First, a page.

The majority of wireless communications and data transfers are done via radio waves; a type of electromagnetic radiation that propagates in as many as three dimensions through the environment at the speed of light. Artificial radio waves can be tuned to a wide range of wavelengths and frequencies which are sectioned off for different purposes and regulated by government agencies and international groups of experts. Radio communications in their simplest form involves a source transmitting data and something tuned to the same radio wave specifications to receive the transmission.
The Institute of Electrical and Electronics Engineers (IEEE, typically pronounced "eye triple-e") is the body responsible for the 802.11 standards our Wi-Fi capable devices use. Most devices made today support the 802.11n revision at either 2.4GHz or 5GHz, or the more recent 802.11ac revision which only operates at 5GHz. Each new version of the standard makes some sort of improvement, generally coming in the form of better throughput. The 2.4GHz and 5GHz frequencies are the radio bands that Wi-Fi is allowed to operate within, and is broken down further into channels that operate within tens of megahertz of the band.
There are pros and cons to using Wi-Fi at either 2.4GHz or 5GHz. Most channels for 2.4GHz overlap with one another, which can cause interference. And while 5GHz 802.11ac may be the new hotness, most devices still use 2.4GHz which causes more congestion. Then there's the fact that other technology, such as bluetooth and microwaves, operate at 2.4GHz as well, which causes interference. The 5GHz band tends to have much faster data speeds. However, due to the faster propagation of the wave it also breaks down faster, especially through solid objects, and so the 2.4GHz band has a longer range.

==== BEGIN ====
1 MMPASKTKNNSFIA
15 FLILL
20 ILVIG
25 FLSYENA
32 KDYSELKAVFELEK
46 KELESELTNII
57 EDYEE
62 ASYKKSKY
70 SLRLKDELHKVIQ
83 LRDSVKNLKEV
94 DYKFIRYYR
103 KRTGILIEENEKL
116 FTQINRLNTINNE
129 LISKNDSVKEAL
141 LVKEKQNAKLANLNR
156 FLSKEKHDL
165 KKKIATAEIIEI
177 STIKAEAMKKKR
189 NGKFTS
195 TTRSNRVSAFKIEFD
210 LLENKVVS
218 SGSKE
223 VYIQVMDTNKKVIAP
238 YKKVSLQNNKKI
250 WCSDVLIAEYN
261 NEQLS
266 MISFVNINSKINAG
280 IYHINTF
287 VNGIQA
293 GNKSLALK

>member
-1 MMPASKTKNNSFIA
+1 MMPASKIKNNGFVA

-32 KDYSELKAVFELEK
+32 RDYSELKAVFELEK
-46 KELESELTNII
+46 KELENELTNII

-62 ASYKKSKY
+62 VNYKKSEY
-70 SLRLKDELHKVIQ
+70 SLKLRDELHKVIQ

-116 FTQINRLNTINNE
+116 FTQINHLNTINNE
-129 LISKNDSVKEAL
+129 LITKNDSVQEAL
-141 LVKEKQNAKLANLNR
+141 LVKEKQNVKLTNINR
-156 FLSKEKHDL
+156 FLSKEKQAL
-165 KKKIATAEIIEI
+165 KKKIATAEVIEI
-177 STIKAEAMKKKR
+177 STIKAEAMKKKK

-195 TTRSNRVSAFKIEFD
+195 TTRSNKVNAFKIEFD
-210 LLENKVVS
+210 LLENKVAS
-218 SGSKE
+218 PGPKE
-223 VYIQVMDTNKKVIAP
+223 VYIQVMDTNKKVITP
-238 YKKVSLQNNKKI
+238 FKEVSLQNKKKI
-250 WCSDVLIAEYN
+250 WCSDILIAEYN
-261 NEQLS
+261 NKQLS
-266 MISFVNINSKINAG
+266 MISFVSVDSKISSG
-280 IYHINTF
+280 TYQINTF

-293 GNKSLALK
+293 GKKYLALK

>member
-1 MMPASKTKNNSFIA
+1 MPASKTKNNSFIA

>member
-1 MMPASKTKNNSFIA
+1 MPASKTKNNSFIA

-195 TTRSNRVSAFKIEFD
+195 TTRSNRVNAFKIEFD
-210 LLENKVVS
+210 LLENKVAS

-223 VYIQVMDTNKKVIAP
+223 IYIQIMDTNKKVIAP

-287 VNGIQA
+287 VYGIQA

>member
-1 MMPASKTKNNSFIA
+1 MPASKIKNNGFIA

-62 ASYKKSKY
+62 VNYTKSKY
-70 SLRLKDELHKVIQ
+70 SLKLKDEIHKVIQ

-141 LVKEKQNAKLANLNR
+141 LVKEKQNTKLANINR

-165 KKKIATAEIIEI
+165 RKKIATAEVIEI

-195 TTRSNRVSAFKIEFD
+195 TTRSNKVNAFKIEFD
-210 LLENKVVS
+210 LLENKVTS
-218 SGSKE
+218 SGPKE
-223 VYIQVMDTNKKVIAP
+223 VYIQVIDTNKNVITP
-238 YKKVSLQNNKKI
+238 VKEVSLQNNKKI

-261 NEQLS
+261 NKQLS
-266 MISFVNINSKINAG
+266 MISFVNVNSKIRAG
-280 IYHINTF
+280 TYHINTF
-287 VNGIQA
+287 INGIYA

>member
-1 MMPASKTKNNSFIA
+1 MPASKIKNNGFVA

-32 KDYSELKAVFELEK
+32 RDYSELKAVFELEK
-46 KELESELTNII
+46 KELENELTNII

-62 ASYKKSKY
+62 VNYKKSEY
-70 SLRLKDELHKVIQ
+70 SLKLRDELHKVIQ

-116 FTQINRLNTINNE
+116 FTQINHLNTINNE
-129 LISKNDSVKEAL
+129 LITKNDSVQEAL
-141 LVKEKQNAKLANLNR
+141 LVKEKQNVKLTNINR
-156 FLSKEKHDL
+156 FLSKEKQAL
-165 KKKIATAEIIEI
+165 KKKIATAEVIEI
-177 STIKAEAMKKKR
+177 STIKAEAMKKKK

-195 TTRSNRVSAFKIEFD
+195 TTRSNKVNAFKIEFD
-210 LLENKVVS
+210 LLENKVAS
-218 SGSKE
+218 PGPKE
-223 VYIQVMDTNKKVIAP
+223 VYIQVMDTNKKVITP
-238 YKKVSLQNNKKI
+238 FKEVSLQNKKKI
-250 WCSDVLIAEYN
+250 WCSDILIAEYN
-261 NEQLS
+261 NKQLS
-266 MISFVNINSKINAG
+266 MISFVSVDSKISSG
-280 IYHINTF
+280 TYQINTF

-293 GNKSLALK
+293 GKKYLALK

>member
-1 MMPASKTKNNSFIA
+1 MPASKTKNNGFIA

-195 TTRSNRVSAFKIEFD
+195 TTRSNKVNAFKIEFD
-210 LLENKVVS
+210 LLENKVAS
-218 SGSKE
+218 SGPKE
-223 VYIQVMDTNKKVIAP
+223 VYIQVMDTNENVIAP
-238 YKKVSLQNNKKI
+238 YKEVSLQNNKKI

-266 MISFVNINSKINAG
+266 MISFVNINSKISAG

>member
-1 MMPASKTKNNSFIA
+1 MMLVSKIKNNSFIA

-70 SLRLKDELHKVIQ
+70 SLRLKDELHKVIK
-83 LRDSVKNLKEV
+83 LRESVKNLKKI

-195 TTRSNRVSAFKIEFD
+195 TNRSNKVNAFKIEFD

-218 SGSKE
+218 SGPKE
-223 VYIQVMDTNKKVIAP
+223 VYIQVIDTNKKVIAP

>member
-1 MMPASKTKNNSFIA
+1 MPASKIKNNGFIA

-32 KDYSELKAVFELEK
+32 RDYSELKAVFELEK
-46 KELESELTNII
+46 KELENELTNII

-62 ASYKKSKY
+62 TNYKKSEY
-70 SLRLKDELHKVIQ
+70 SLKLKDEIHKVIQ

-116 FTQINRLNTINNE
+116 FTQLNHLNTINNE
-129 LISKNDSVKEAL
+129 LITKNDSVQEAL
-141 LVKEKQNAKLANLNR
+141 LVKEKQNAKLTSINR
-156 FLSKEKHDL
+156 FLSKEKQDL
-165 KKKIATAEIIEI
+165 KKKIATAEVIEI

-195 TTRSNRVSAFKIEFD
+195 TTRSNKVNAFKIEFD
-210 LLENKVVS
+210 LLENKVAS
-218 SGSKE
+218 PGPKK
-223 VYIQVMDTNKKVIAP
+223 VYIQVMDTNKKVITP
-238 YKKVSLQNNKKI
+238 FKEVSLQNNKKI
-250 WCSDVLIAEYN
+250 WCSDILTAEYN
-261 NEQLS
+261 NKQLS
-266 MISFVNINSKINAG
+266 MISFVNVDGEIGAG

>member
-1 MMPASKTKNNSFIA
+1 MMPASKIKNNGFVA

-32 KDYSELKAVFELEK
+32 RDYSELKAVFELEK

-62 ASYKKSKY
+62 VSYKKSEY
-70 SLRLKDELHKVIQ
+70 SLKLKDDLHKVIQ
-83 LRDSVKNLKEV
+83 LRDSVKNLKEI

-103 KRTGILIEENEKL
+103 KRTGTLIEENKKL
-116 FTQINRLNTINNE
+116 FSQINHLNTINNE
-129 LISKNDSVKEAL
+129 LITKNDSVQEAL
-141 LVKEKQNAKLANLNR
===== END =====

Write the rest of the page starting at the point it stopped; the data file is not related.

For years there have been ways to mitigate the shortcomings of Wi-Fi signals.
The Prusa i3 was one of the best reviewed 3D printers of the past year, and we check out their newest upgrade that allows for 4-color printing with just one hot end. Sean chats with Josef Prusa himself to talk about how multi-filament printing works and why it's no easy feat.